Due to COVID-19, all pets are required to be picked up curbside and admitted through the front door. In most cases, we will ask for you to wait in your vehicle while your pet is being treated.
What to Expect on Your Trip to the Veterinarian
Bringing a new pet into the home is a big decision, whether you already have pets or this is your first one. There are a number of factors to consider when making this decision. From the breed, to how the pet will interact with your family, to the proper care, the list of considerations is long, but taking the time to think through the important details will help you make an informed decision for you, your family, and the pet.
First Visit Protocol
If you’re going through with the adoption process, one of the first things you’ll want to do for your new pet is to schedule a visit with a veterinarian. If you know the date of adoption in advance, it’s a good idea to conduct a preliminary visit to the veterinary clinic where you intend to take the pet. This will allow you to get a feel for the staff, doctors, and overall environment, and schedule your pet’s first appointment. While exact procedures vary from vet to vet and will differ depending upon the age and history of the pet, the first visit is, in general, the same for all cats and dogs. The American Kennel Club website and catstheboss.com list the things you should expect to be done during your dog or cat’s first visit to the vet:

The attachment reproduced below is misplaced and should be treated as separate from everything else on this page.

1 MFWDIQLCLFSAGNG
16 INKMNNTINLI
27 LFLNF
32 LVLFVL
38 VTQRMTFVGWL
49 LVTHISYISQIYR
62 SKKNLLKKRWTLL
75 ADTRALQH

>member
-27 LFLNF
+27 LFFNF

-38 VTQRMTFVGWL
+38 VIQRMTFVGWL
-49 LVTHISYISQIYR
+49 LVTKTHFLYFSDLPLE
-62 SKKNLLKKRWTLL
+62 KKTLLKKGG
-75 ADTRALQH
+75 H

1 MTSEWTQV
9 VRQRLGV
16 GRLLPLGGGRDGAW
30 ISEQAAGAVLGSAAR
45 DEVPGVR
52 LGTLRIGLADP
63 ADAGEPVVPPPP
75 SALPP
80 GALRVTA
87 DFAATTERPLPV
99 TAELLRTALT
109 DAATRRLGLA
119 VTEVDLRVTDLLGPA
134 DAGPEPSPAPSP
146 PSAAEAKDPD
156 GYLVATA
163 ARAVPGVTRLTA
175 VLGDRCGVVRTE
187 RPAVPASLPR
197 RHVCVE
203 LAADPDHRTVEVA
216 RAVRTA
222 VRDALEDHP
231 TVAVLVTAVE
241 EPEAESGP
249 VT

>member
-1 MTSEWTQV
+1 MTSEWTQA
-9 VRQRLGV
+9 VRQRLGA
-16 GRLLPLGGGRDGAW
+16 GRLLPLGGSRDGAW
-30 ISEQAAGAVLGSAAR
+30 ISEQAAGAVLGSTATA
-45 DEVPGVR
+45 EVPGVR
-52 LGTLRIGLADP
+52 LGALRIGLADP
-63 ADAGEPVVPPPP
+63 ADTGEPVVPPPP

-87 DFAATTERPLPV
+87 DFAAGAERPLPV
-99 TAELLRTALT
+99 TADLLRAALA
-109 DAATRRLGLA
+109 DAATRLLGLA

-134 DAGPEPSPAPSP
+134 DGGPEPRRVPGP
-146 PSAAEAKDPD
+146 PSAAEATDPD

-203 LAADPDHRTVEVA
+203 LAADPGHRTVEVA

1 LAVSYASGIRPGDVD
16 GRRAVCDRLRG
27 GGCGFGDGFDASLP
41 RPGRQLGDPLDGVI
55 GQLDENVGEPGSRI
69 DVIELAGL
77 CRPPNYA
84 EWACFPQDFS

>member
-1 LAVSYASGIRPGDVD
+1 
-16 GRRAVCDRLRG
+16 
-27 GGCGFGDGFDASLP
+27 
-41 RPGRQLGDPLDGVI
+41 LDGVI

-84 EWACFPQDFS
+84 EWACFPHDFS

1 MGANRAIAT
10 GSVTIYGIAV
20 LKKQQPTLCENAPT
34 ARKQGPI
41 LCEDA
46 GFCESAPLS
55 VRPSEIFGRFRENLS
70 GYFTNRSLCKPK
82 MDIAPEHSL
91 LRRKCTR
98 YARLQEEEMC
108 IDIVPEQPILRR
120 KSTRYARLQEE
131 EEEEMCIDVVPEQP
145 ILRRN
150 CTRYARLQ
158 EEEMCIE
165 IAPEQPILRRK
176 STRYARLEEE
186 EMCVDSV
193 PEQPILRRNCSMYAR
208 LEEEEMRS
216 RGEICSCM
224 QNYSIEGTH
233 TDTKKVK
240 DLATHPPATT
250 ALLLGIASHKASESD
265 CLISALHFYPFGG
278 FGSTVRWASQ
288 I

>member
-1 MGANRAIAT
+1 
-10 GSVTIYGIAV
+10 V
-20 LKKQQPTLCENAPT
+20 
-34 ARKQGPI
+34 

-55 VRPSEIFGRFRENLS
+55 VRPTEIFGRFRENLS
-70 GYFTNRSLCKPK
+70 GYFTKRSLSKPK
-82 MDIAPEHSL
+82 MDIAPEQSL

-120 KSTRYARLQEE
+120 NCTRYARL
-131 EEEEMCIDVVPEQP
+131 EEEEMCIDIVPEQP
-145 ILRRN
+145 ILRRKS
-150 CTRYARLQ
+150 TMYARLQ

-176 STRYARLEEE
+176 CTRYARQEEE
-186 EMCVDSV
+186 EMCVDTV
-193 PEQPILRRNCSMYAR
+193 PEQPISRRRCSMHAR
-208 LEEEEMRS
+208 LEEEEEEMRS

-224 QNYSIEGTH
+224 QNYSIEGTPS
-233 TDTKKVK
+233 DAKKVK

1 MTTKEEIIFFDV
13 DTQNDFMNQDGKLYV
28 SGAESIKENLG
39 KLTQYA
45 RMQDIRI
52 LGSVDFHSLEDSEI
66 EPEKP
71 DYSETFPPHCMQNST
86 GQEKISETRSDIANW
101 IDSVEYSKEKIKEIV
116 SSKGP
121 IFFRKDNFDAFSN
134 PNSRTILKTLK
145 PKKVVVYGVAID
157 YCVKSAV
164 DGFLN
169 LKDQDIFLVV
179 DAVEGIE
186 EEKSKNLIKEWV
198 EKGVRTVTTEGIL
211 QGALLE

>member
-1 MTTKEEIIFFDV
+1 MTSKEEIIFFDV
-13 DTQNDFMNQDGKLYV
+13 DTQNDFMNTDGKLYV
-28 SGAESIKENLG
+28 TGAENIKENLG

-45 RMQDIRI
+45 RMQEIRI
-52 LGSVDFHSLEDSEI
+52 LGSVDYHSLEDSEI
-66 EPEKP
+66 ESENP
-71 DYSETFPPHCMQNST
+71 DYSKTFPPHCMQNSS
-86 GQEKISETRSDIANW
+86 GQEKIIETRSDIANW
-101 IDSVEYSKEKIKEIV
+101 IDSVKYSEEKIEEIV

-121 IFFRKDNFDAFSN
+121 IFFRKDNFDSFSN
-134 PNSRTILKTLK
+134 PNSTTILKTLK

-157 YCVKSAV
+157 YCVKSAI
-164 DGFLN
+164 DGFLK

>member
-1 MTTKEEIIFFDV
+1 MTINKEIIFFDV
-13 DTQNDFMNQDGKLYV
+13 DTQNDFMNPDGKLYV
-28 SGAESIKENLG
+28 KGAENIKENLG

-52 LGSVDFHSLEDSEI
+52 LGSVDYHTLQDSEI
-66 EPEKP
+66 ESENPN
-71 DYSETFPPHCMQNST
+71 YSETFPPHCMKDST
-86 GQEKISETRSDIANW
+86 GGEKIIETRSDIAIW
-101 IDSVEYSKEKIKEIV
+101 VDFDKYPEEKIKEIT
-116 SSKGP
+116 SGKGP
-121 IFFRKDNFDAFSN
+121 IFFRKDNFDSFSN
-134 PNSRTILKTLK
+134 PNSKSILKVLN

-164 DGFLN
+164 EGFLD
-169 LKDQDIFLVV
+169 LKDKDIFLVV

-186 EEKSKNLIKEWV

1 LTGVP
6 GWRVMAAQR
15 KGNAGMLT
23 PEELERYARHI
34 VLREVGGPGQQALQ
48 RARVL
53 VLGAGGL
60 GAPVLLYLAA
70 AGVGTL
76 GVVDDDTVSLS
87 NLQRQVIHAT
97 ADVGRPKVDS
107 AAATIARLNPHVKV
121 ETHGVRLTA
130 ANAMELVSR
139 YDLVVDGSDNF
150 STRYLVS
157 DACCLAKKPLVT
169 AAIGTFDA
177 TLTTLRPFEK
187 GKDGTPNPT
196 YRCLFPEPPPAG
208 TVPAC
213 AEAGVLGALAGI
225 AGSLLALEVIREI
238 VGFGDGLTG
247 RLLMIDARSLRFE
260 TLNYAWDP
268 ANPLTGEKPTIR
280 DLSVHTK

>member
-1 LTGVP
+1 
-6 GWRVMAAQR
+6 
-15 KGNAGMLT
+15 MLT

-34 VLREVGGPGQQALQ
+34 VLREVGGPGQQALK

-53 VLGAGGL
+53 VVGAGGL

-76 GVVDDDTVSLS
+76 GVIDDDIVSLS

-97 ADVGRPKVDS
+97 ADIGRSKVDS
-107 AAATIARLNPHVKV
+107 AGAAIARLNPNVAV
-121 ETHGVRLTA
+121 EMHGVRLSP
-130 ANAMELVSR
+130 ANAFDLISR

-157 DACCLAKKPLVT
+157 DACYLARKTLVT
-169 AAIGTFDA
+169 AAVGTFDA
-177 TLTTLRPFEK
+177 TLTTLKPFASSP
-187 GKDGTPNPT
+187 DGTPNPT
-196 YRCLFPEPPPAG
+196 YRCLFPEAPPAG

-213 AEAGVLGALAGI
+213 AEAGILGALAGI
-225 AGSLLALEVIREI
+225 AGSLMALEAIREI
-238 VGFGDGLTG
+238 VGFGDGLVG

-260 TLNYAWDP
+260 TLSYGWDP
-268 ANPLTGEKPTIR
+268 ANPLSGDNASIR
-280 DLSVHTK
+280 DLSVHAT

- The dog or cat will be weighed
- Heart and lungs listened to
- Rectal temperature taken
- Ears, eyes, nose, feet, and genitalia examined
- Skin, coat, teeth and mouth examined
- Abdomen and lymph nodes palpated
- Feces examined (bring a sample) for worms (most pups have roundworms)
- Pet’s history and future care discussed
- Vaccinations given if necessary
- Testing for communicable diseases if necessary
- Vaccination schedule determined
- Vet Visits for Rescued Pets
While the above criteria is a standard list of what is done during a first visit, in some cases, specifically with rescued pets, the visit may be a bit different. There are many reasons why animals end up in shelters, so you may adopt a pet with a file full of medical history, detailed information regarding the pet’s personality, likes and dislikes, and former living environment. However, this is not always the case, and the veterinarian may need to conduct a more extensive exam and additional testing in order to determine the overall health of your new pet if you have very little history coming in.
About Animal Medical Center of Streetsboro
The Animal Medical Center of Streetsboro is a full service veterinary clinic that treats pets of all ages and backgrounds. We provide appropriate, informed care for our patients from weeks old to old age. From spaying and neutering to vaccines and dental care, our team of doctors and support staff meets the needs of each dog, cat, small mammal, or reptile that comes to our clinic. If you’ve recently adopted a pet, entrust Animal Medical Center of Streetsboro to provide excellent care for your newest family member. Contact us at 330-626-4935 to schedule your pet’s first visit.